Occupational TherapyOne thing that parents struggle the most with when they’re thinking about whether to bring their child to occupational therapy is the question, “Is this issue that I’m seeing with my child really so significant that I need to go see somebody, or have my child tested?” 

I was that parent. I raised two children who had pretty severe sensory processing problems and I remember wondering, “Is it just me? Or is there something I’m not seeing?”

I did end up seeking occupational therapy for my children. You might already have heard my story about how I was the occupational therapist who sat in the occupational therapist’s waiting room! It was probably one of the best things I ever did because my kids are still in occupational therapy and it has helped them make tremendous gains in their sensory processing and their ability to function in the world. 

So I remember asking that question! And I’d like to summarize some of the most common, key concerns that parents repeat to me when they come in to ask me if I think their child should be in occupational therapy. Most often when parents make an appointment to talk to me they bring up one of these concerns. If your child has one or more of these behaviors, that might be a sign that they could benefit from occupational therapy.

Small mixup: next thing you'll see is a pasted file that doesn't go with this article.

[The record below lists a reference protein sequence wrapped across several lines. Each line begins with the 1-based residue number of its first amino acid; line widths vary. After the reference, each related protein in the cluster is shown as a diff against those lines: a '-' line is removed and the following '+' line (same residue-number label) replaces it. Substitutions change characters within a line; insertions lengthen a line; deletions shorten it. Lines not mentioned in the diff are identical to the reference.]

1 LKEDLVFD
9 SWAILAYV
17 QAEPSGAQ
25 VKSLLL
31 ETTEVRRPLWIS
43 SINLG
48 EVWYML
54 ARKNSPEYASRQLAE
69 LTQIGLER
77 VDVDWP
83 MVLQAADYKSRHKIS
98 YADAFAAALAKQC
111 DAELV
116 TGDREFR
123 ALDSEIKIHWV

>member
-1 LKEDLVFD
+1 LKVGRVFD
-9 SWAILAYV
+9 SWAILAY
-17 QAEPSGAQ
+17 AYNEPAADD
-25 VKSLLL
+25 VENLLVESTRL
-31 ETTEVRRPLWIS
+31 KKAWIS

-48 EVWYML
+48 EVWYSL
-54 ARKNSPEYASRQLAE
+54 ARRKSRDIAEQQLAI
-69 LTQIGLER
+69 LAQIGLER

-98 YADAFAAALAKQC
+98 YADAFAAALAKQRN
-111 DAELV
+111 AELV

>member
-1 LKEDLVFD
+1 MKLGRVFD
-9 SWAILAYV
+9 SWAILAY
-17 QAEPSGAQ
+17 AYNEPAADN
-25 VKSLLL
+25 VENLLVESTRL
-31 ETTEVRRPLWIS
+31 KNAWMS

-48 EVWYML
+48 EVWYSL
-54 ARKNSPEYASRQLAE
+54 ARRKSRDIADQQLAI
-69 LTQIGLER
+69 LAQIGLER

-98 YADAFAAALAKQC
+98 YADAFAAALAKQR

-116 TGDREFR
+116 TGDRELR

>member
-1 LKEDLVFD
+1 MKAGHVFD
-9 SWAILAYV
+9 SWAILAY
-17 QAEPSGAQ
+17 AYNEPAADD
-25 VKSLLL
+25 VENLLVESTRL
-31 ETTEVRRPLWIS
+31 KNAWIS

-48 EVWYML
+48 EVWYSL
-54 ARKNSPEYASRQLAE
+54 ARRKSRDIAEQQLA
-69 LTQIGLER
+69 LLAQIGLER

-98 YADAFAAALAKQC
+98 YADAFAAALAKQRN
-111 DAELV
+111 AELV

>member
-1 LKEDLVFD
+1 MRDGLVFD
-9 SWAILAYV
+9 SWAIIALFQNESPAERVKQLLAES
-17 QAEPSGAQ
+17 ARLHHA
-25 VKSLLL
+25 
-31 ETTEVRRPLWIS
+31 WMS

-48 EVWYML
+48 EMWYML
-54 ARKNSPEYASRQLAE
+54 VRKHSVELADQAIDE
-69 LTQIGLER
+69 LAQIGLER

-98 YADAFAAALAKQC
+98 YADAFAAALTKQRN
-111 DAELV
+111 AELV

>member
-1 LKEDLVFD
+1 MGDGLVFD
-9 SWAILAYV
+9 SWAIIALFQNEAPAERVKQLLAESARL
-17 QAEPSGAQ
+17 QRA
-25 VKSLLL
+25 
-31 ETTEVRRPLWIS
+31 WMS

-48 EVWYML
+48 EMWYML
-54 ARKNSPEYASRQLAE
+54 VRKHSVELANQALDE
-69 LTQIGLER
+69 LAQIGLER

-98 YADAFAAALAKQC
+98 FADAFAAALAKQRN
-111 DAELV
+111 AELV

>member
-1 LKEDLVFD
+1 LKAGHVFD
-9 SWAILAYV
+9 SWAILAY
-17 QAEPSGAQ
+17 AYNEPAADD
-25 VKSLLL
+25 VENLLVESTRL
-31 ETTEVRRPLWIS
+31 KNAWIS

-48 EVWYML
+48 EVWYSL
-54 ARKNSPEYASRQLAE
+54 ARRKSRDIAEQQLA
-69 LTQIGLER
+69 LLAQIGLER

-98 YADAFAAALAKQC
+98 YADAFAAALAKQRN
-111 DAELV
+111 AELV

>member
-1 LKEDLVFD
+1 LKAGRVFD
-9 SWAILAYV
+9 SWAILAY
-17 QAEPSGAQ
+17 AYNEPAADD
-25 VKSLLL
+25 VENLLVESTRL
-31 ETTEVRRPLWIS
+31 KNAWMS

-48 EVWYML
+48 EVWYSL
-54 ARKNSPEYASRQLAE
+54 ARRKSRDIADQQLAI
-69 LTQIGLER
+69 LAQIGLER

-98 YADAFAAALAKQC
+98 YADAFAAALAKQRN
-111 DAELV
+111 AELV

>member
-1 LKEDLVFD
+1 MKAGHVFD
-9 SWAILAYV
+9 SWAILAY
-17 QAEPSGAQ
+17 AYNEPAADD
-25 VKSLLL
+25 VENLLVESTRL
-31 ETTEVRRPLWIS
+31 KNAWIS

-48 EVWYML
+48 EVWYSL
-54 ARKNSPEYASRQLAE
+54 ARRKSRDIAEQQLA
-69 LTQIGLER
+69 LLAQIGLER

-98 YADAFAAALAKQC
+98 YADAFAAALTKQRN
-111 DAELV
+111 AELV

1. “Clumsiness” or “awkwardness.” Many of our kids with sensory processing issues appear to be kind of clumsy or awkward. They just don’t seem to have the coordination that a lot of their peers have.

2. Touching. Many of these kids either like to touch everything around them, or they avoid touching anything. We’re not talking about slight tendencies. Remember the good old-fashioned bell-shaped curve? Many of these kids are in the 5%-10% at the end of the curve. 

3. Transitions. One of the biggest concerns we hear about is transitions. Transitions are things like, “first we’re going to go here, now we’re going to go to there; we’re going to go from this classroom to that place; now we’re going to go from this activity to that activity. …” Many of our kids really struggle with transitions.

4. Motion. Often times parents will describe their children as being constantly in motion. In other words, they never stop until their head hits the pillow and they pass out!

5. Food. And one more—if your child has issues with feeding and food textures, that’s another very strong indicator that they could benefit from occupational therapy!

So if you’re a parent who is wondering if your child might need occupational therapy, those are some of the most common problems we see. There are many more, but these are the most common. 

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